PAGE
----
Over the course of about nine months, researchers sent nearly 11,000 resumes to apply for 2,772 childcare job openings. They were testing a number of hypotheses about how childcare providers make distinctions among candidates with varying work and education experience as well as personal characteristics. Among several major findings was that childcare providers do not favor applicants with a bachelor’s degree over those with an associate degree.
Across 14 large cities throughout the United States, childcare providers consistently preferred candidates with some type of post-secondary credential versus their competitors with a high school diploma or its equivalent alone. But a candidate with a Bachelor of Arts was no more likely than a candidate with an Associate of Arts to get a call for an interview.
Why isn’t an extra two years of education being valued in the industry?
Chris Herbst, an associate professor in Arizona State University’s School of Public Affairs, said this tendency could be because center directors don’t want to pay for the higher credential. Herbst said lead teachers with a BA earn about 47% more per hour than their counterparts who have AA degrees, and the bachelor’s degree program may not give prospective preschool teachers enough of a boost in readiness or performance to justify the cost. In that case, the hiring decisions would be particularly rational.
“From a hiring manager’s perspective, if the BA isn’t giving 47% more in quality, the best business and child development decision is to go for the AA-level teacher,” Herbst said. He conducted the study, "The Demand for Teacher Characteristics in the Market for Childcare: Evidence from a Field Experiment," with Casey Boyd-Swanson, an assistant professor in the Department of Political Science at Kent State University.
In anecdotal conversations with childcare providers since seeing these results, Boyd-Swanson said hiring directors have been frank. The material covered in BA programs for early childhood education simply doesn’t make a candidate substantially more attractive than one with an AA.
This finding bucks decades of theory in labor economics and goes against common sense about the value of higher education. But it’s not surprising to many in the field.
Marie Donovan, an associate professor of teacher education at DePaul University and a founding member of a Chicago consortium that brings together early childhood program leaders from two- and four-year institutions, said there is a lot of program variety across colleges. Associate degree programs tend to be more technical, almost exclusively preparing students for actual work in childcare centers. Bachelor’s degree programs, though they vary widely, can cater to the learning needs of people who want to become childcare center directors or work in early childhood policy or public health.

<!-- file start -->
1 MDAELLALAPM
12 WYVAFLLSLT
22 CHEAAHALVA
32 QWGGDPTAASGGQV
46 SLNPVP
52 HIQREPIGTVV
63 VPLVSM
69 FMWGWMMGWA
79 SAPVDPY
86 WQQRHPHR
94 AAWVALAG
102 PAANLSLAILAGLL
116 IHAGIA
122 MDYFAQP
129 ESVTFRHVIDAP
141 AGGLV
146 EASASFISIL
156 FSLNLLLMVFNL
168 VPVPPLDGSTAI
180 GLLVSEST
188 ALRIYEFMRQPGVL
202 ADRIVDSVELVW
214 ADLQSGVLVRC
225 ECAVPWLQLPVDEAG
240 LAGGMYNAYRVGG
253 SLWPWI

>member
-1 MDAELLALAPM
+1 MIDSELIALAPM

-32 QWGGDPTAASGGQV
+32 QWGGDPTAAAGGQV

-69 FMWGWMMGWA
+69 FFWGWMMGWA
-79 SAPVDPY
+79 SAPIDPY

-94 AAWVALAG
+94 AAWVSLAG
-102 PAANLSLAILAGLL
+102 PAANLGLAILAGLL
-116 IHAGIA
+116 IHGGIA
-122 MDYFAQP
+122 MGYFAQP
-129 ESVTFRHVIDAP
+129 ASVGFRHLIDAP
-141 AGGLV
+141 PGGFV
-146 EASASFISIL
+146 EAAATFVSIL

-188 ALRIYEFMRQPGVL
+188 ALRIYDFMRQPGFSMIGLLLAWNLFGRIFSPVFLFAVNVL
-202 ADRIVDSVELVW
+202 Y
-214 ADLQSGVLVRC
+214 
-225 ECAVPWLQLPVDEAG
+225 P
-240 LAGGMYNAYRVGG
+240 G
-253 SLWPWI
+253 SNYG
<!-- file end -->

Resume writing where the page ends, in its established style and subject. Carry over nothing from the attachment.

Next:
What’s more, in many states, bachelor’s degree programs serve as a route to teacher licensure, giving students more preparation to teach in the primary grades rather than work in preschool. For childcare providers whose job candidates come from schools like this, Donovan said, it makes sense they don’t value the extra two years of experience.
Still, she said brain research continues to reveal how important high-quality early care is, which is making providers and policy makers think more about educator credentials.
“In order to really make a difference in that child’s life, you really need to know a lot about child development … about how to work with parents, how to educate parents,” Donovan said. “The two-year programs just don’t have enough time to do that.”
Robert Pianta, dean of the Curry School of Education and founding director of the Center for Advanced Study of Teaching and Learning at the University of Virginia, pointed to strong evidence that when teachers get focused training on skills that are relevant to their work, classroom quality and student learning increases. The problem is, there are more than 1,000 bachelor’s degree programs that could prepare someone for a career in early childhood education and the quality of these programs is uneven.
Pianta said the movement toward microcredentialing might have a place in the field as policymakers aim for higher quality. Much of the current workforce in early childhood is undereducated and paid very little. Stackable, competency-based credentials could boost specific skills that have an impact on classroom performance and also lead to degrees that could help people ultimately move into higher-paid positions.
That requires building “relevant and rigorous skill-focused and knowledge-focused training,” according to Pianta. He calls it the critical issue in early childhood education right now, after years of focus on access has greatly increased the number of children in formal care.
“We’re pretty good on access right now so it’s all going to be about quality and impact, and the pathway there is the workforce,” Pianta said.
-reprinted from Education Dive